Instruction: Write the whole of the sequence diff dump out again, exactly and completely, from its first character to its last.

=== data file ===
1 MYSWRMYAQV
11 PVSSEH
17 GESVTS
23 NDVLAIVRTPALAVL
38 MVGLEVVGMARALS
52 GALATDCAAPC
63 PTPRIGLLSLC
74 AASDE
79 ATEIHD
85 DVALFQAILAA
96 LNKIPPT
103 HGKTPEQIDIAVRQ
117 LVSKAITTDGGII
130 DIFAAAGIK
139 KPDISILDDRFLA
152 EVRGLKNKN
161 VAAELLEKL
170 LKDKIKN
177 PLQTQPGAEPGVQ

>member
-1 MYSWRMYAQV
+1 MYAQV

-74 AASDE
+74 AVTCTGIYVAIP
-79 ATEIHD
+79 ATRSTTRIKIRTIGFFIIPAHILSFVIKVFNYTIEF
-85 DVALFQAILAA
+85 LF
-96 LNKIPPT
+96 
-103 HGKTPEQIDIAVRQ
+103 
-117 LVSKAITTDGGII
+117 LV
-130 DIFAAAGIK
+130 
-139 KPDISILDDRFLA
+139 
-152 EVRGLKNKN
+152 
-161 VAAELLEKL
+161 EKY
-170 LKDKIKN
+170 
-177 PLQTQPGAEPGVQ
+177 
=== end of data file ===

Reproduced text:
1 MYSWRMYAQV
11 PVSSEH
17 GESVTS
23 NDVLAIVRTPALAVL
38 MVGLEVVGMARALS
52 GALATDCAAPC
63 PTPRIGLLSLC
74 AASDE
79 ATEIHD
85 DVALFQAILAA
96 LNKIPPT
103 HGKTPEQIDIAVRQ
117 LVSKAITTDGGII
130 DIFAAAGIK
139 KPDISILDDRFLA
152 EVRGLKNKN
161 VAAELLEKL
170 LKDKIKN
177 PLQTQPGAEPGVQ

>member
-1 MYSWRMYAQV
+1 MYAQV

-74 AASDE
+74 AVTCTGIYVAIP
-79 ATEIHD
+79 ATRSTTRIKIRTIGFFIIPAHILSFVIKVFNYTIEF
-85 DVALFQAILAA
+85 LF
-96 LNKIPPT
+96 
-103 HGKTPEQIDIAVRQ
+103 
-117 LVSKAITTDGGII
+117 LV
-130 DIFAAAGIK
+130 
-139 KPDISILDDRFLA
+139 
-152 EVRGLKNKN
+152 
-161 VAAELLEKL
+161 EKY
-170 LKDKIKN
+170 
-177 PLQTQPGAEPGVQ
+177 